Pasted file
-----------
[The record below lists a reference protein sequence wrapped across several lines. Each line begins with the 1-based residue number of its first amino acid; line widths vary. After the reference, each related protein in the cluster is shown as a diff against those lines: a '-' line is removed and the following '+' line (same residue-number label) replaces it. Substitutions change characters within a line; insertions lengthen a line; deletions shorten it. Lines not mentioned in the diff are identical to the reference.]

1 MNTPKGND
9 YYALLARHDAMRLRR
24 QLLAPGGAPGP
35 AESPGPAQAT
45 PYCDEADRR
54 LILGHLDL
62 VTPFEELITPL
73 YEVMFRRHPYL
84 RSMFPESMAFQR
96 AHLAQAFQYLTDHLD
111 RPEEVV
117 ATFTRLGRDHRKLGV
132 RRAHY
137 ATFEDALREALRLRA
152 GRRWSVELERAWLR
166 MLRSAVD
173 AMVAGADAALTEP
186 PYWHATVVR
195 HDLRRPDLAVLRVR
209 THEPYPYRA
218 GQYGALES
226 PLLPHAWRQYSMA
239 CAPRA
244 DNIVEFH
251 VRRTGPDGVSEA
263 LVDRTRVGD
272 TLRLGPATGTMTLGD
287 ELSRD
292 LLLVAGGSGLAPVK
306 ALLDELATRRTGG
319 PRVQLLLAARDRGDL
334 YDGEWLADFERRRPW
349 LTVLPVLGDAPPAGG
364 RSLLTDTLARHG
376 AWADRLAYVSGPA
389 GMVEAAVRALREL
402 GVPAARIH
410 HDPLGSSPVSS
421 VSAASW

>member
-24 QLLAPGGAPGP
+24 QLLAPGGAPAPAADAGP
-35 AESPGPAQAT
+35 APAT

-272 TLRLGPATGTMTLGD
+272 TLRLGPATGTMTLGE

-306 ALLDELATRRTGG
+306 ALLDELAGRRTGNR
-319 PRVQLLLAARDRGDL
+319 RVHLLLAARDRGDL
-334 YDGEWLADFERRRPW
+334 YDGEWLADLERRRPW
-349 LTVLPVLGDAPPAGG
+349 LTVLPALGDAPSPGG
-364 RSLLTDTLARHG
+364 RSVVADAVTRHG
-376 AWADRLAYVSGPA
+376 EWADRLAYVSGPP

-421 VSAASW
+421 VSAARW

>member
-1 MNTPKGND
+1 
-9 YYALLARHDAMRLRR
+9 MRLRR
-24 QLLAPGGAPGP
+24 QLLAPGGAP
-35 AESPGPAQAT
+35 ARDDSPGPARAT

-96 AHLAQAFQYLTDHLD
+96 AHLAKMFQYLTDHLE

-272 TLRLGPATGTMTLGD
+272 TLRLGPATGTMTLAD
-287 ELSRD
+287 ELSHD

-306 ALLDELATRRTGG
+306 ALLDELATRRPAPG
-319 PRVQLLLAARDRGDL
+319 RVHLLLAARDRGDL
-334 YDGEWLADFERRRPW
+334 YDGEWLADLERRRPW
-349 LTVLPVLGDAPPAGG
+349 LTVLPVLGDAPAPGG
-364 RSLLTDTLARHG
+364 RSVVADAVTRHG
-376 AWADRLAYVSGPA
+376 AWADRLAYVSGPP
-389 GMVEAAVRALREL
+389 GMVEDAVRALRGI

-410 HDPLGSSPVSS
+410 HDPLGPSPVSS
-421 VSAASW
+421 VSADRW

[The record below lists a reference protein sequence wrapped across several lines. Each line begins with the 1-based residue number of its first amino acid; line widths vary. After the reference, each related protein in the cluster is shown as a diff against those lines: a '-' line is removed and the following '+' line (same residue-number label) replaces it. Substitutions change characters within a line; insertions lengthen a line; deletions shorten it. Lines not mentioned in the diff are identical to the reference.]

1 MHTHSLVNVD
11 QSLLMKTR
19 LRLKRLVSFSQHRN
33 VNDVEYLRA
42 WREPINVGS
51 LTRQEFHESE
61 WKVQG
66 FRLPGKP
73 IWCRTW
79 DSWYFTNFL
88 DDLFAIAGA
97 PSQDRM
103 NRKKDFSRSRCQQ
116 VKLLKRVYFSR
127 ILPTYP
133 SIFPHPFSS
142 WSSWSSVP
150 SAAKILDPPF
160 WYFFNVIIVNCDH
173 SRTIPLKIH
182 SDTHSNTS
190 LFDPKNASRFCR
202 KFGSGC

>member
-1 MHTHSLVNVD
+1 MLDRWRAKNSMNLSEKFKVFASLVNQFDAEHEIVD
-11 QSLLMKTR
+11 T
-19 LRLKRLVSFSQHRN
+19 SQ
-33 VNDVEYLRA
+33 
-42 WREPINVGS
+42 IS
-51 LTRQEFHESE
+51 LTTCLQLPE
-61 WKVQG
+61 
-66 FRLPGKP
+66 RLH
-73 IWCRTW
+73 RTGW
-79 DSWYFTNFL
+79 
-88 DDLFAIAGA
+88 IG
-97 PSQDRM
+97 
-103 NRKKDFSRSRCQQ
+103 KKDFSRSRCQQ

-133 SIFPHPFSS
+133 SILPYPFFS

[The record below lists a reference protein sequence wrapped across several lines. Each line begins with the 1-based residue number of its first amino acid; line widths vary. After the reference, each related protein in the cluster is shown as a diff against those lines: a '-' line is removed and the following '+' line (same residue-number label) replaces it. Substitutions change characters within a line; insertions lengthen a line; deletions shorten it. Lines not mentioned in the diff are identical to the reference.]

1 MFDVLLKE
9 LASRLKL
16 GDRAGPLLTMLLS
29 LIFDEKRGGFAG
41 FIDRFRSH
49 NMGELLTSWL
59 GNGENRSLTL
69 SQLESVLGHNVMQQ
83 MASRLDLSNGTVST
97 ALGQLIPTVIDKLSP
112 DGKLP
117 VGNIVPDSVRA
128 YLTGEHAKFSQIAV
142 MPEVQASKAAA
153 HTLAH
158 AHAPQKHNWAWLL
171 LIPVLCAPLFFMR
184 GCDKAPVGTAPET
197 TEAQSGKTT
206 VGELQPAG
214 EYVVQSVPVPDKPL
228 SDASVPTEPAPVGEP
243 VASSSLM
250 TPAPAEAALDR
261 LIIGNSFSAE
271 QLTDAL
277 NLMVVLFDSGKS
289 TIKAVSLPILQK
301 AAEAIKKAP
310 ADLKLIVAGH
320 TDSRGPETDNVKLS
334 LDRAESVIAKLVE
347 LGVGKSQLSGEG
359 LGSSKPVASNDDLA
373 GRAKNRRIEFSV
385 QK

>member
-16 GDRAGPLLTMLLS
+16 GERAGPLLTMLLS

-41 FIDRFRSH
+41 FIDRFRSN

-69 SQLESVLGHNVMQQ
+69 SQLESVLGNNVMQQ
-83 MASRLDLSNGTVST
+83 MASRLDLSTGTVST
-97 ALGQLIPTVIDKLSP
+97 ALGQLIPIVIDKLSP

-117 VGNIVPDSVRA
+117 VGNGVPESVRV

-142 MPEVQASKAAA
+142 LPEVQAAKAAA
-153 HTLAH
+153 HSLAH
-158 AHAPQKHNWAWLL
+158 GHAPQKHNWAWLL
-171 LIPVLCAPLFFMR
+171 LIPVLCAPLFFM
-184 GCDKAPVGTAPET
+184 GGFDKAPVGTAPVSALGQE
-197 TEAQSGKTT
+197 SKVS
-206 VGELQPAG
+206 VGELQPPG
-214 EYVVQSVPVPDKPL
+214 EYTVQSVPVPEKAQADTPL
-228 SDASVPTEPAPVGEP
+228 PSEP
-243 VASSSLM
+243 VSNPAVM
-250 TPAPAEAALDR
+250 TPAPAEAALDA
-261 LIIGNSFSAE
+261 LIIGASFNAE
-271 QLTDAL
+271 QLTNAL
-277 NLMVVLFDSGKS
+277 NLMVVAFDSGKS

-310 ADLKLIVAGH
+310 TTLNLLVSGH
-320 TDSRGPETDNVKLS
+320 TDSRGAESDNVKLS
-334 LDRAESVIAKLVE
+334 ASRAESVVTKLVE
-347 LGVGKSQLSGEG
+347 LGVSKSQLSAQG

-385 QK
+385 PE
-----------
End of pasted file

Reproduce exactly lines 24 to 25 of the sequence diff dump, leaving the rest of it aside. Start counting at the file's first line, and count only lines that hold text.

239 CAPRA
244 DNIVEFH